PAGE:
The HUX Report Vol 9: All About Barstools

With winter festivities and our Christmas bubble window fast approaching, you’ll be hosting dinners and entertaining your family “baubles” before you know it. One of the best ways to add functional seating to almost any space is with bar stools. Coming in all different sizes and styles, their versatility is unlimited. Whether you’re snacking at the kitchen counter or having a drink at your home bar, the height of your bar stools should allow you to sit comfortably. And there are a few key considerations you need to know.

Stool seat heights typically fall into one of three groups.

1. Lows stools – with seat heights broadly similar to those of chairs, suitable for use with most tables. Shorter stools of this height are less common in design than other heights, but they can serve as the perfect substitute to chairs at a table or breakfast nook, especially if you’re going for a more casual look.

2. Counter/kitchen worktop height stools with seat heights suitable for using beside kitchen worktops. These stools are the perfect seating in the kitchen, or even in a living area. They are not quite as tall as the stools you’ll see in a restaurant or bar, so they’re easy and accessible seating for all areas.

3. Bar/poseur height stools with seat heights to suit hospitality venue bars, higher than kitchen worktops. These stools are the kinds you’ll find at bars, so they don’t do well at a standard kitchen island, but they can be great additions to a home bar, garage or workroom, and they look really good with a modern farmhouse aesthetic! 

The following are commonly recognised heights for barstools:

  • Low stool: 450-490mm (for sitting at standard tables, around 750mm high)
  • Counter/kitchen worktop height: 600-650mm (for sitting at kitchen worktops around 900mm high)
  • Bar/poseur height: 750-800mm: (for sitting at most bars, which tend to be around 1100mm) 

Most designers are concerned with the overall seat height of a barstool, but the dimensions to and from the foot rail play a crucial role in the comfort of a barstool. We’ve found the following dimensions ideal for contract use.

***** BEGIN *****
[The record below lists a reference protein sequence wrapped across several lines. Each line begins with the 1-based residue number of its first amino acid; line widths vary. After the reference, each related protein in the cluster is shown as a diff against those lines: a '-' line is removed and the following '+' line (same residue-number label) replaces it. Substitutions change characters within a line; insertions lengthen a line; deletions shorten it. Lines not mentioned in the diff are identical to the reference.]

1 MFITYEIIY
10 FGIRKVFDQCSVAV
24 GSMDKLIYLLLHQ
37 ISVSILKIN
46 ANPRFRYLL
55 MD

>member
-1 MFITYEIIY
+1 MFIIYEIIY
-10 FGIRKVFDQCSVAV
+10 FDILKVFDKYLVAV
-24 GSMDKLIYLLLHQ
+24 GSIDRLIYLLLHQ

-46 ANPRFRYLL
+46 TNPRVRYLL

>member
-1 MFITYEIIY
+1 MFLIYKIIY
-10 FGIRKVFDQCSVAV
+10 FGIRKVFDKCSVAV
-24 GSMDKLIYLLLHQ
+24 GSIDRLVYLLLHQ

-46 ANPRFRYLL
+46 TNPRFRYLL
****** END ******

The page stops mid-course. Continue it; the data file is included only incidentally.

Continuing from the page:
Footrest Height
Footrest to seat height: This is the most important dimension and should be roughly 450-480mm or people will not be able to sit comfortably.

Floor to footrest height: Floor to footrest height shouldn’t be more than 320mm or you will have difficulty climbing on to the seat. Seat heights should be no more than 800mm for the same reason as people may struggle to sit on the chair.

Footrest Size
The footrest size depends on the shell size. Wider shell sizes will need a bigger footrest. If the footrest is not large enough to align with the base of the shell the footrest will need to be higher up the column so that people are able to bend their legs to reach it.  

When pairing a shell with a barstool base 
Don’t forget to add the seat height of the shell to the height of the base for an overall seat height. i.e., If you need a barstool with a 750mm seat height, and you order a 750mm high base, the overall seat height will be higher when you include the shell, particularly if the shell is upholstered. 

Cutting Barstools Down
Sometimes designers request that barstools are cut down to accommodate a non-standard height. While cutting down a barstool is possible, it’s often far from ideal, and in most cases, it would be better to pick a different product of the right height. This is because when the size of the legs or base of a barstool is altered the entire dimensions of the barstool change too. 

Legroom Space
You should aim to give 23-28cm for legroom.  This will allow you to easily cross and move your legs without feeling trapped.  Measure from the underside of the counter to the floor and subtract between 23-28cm. 

Distance Between Stools
It’s also important to consider how many barstools will comfortably fit at your kitchen island.  The average seat width is about 42cm and if the stool has arms that would take it to around 55cm width. It’s recommended to leave at least 15cm space between each stool.  This allows room to turn, eat and drink comfortably at the kitchen bar. 

Choosing the Depth and Backrest Height
One last thing to consider is the depth of the stool.  The depth and backrest go hand in hand as a big backrest will add to the overall depth to the stool.  The average stool depth is around 40cm. If you add a backrest to this, you can add anywhere between 5 and 12cm.  Consider your space and the traffic around where the barstools will be placed and if you have a limited kitchen space go for a backless option as they can neatly pushed under the counter when not in use.

Barstool Features to Look For:

An Adjustable Height. Some bar stools come with a hydraulic pump that allows you to adjust the seat. This feature is great for families who may have both children and adults using the stools at different times. 

A Swivel Top. A swivel top allows the seat to move from side to side without moving the chair base. This feature is the ideal for easy dining and multitasking, and they are best placed at the kitchen island, dining room (as a dining chair), living room, or breakfast nook!